Opponents breathing a sigh of relief at the sight of Sullivan on the bench should avoid getting too comfortable. Her sparse playing time Tuesday - and her absence in the Stallions’ 3-2 loss against Oakton in the season opener last week - came because Coder wanted to rest her star after her recent return from an international tournament in La Manga, Spain. Sullivan was called up to the U-20 National Team to participate in the 12 Nations tournament, a two-week competition that pitted the United States against Norway, Germany and Sweden. Competing for the team that won last fall’s U-20 Women’s World Cup in Japan, Sullivan played midfield in every minute of all three matches, which took place in a six-day span. Her team drew with Norway, 1-1, before falling to Germany, 3-0, and tying Sweden, 0-0.

Now Sullivan is trying to ease back into high school soccer, a challenge made difficult by her need to skip many of South County’s practices in favor of commitments to her Bethesda SC team and the National Team.

“There’s so much competitiveness in the international game. It’s different to transition here,” Sullivan said. “You have to just be sharper all the time. It’s hard to switch levels like that so drastically. It takes time to adjust.”

It certainly is an adjustment from her settings last fall, when she was in Azerbaijan playing in the U-17 Women’s World Cup. Faced with the toughest group in the competition, the U.S. was forced out after the first round on goal difference. They tied eventual champion France, 0-0, in the opening game before routing Gambia, 6-0, and tying Korea DPR, 1-1.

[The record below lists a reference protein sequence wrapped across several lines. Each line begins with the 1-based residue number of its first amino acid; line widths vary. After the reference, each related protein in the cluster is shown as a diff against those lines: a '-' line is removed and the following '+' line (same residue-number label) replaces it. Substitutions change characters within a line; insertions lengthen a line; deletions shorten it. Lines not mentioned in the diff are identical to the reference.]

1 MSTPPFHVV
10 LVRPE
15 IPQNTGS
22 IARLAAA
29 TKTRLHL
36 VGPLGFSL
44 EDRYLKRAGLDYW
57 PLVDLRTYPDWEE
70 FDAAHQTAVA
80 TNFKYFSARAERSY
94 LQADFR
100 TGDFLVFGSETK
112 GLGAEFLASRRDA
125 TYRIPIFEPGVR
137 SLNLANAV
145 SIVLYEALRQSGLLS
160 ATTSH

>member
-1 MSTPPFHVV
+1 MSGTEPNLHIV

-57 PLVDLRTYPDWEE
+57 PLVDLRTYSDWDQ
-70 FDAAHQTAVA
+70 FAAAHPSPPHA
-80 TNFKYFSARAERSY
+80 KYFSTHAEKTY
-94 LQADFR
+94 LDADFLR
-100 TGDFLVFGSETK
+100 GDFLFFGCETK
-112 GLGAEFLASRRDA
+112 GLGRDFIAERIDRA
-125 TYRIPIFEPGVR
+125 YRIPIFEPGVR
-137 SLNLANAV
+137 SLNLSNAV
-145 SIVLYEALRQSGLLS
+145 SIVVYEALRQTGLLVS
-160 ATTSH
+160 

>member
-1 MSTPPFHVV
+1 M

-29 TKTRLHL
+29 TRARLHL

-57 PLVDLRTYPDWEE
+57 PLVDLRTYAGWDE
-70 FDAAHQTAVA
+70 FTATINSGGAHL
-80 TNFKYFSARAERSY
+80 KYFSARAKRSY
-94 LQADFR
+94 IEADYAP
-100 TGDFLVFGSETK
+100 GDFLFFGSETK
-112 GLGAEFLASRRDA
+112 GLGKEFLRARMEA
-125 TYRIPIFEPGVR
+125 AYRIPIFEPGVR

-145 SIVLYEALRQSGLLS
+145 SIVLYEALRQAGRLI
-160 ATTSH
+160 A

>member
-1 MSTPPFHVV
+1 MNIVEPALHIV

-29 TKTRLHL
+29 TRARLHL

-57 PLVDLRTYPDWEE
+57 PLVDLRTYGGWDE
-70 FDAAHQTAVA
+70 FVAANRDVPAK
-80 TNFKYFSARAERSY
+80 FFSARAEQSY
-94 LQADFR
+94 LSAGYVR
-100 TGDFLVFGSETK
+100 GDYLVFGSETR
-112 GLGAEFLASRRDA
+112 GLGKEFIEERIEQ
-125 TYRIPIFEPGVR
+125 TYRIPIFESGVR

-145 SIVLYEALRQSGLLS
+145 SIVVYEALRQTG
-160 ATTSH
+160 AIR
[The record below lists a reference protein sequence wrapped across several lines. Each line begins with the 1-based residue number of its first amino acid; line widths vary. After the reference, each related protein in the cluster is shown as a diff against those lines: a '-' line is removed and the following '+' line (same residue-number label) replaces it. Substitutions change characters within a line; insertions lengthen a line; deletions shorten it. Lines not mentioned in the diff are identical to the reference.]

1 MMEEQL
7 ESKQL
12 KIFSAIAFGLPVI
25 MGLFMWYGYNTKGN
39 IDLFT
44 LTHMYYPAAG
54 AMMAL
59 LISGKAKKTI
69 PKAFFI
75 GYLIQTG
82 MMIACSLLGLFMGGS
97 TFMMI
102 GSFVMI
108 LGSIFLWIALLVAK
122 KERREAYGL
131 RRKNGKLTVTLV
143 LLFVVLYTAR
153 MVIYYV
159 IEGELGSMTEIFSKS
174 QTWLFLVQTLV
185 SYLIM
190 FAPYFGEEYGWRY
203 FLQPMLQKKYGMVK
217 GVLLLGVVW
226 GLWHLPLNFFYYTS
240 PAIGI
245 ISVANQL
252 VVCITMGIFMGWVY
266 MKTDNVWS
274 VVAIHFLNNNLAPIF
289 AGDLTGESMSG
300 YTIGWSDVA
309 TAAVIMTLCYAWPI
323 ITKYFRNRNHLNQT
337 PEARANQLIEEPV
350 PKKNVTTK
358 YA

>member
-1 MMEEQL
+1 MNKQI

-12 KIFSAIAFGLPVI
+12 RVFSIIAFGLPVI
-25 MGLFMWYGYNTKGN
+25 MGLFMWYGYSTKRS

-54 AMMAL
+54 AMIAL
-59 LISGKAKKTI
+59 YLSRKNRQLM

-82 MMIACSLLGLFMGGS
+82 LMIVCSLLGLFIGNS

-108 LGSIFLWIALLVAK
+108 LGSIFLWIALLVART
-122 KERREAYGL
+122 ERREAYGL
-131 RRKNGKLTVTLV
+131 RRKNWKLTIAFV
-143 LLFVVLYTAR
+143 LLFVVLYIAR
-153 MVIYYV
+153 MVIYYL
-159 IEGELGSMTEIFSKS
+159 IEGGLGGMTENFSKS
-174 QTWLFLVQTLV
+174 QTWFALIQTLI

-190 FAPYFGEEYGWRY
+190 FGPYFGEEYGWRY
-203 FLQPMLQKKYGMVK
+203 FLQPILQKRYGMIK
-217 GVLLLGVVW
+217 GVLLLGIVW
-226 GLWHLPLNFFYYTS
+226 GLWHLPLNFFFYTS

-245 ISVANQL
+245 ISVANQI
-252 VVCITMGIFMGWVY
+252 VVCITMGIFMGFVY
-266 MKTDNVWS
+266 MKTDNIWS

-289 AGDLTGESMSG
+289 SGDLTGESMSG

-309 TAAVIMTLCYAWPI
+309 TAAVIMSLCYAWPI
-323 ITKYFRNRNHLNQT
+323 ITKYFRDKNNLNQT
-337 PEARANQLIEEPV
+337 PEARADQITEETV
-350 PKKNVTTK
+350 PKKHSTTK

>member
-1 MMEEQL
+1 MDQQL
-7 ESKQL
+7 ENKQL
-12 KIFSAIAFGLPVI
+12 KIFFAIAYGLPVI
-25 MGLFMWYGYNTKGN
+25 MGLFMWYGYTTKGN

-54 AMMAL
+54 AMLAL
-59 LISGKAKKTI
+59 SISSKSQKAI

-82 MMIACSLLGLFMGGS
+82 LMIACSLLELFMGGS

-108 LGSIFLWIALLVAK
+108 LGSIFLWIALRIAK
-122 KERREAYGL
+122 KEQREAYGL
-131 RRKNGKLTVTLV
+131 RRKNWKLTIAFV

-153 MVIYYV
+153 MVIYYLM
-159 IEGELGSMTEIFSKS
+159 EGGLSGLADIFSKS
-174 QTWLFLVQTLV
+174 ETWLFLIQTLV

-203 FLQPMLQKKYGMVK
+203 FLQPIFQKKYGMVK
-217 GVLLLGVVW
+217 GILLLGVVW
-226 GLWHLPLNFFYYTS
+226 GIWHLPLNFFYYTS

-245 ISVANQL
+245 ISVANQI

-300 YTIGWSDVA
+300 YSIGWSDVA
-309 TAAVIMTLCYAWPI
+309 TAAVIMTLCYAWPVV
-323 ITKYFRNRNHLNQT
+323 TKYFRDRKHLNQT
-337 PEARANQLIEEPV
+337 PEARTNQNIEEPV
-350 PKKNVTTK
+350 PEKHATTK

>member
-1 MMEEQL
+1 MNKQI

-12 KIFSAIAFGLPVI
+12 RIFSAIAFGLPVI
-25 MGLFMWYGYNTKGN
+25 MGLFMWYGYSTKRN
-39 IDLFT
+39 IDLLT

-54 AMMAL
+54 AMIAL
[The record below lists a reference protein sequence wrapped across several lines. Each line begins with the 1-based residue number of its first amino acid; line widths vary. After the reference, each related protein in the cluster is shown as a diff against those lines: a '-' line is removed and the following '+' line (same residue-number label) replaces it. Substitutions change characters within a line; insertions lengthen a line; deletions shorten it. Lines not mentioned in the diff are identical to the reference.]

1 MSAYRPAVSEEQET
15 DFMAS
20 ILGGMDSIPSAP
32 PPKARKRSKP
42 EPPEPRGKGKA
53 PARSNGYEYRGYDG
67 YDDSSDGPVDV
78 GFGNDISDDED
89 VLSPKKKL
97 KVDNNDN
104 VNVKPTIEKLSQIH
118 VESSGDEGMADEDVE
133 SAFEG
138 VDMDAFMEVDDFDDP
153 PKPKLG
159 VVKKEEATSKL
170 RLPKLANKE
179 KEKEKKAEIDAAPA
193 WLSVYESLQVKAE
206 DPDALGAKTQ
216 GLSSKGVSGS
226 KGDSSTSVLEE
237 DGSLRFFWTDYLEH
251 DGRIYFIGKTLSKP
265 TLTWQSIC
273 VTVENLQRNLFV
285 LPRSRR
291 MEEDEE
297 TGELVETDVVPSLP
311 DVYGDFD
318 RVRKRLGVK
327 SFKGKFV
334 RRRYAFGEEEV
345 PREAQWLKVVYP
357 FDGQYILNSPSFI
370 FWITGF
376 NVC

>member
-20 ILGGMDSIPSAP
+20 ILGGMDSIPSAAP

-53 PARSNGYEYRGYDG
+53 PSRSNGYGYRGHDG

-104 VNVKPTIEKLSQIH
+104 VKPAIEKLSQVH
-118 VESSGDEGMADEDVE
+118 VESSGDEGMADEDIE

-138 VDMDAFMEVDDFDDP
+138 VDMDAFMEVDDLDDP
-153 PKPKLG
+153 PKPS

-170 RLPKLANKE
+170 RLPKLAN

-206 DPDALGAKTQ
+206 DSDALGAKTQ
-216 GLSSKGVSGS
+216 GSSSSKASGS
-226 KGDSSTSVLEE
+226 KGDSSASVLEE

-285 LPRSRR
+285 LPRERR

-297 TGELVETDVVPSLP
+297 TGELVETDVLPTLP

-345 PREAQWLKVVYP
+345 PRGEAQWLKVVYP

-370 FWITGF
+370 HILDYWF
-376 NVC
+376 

Sullivan didn’t put up any goals or assists in the competition, but she logged plenty of minutes and asserted herself as a player to watch heading into next year’s U-20 Women’s World Cup in Canada.

Her return to the high school pitch has been welcomed by teammates and coaches alike, who admire the selfless style of play Sullivan brings to the table.

“She comes back trying to readjust to school and she’s doing a great job of it,” Coder said. “The team is very welcoming of that and understanding of her role. They love being around her. It raises everybody’s training and work ethic.”

Rated the No. 1 recruit in the Mid-Atlantic Region for the Class of 2014, Sullivan committed to Stanford last March after also considering Virginia, Duke and UCLA. The Cardinal went undefeated on its way to a national title two years ago before falling in the College Cup semifinals last season.

Sullivan, who received her first college recruiting letter in eighth grade, is used to being pulled in many directions at once when it comes to balancing soccer and school. Perhaps that’s why she chose to add high school soccer to her plate this year, a decision South County coaches don’t mind accommodating.

“We end up giving her the rest because those other coaches aren’t going to, but that’s okay,” Coder said. “I’m happy she wants to have a high school experience. So many kids choose not to do that, and I think later they regret it because this is her community. When she comes home from Stanford, she’s going to see all these girls.”

Until then, Sullivan can focus on helping her team go after a Patriot District title that has long eluded South County.

“I wish I could give back more to the school and be here more often,” Sullivan said. “I just want the team to do well. We have such quality players... I want to be here to support my teammates and just help everyone improve this season so we can get to the top.”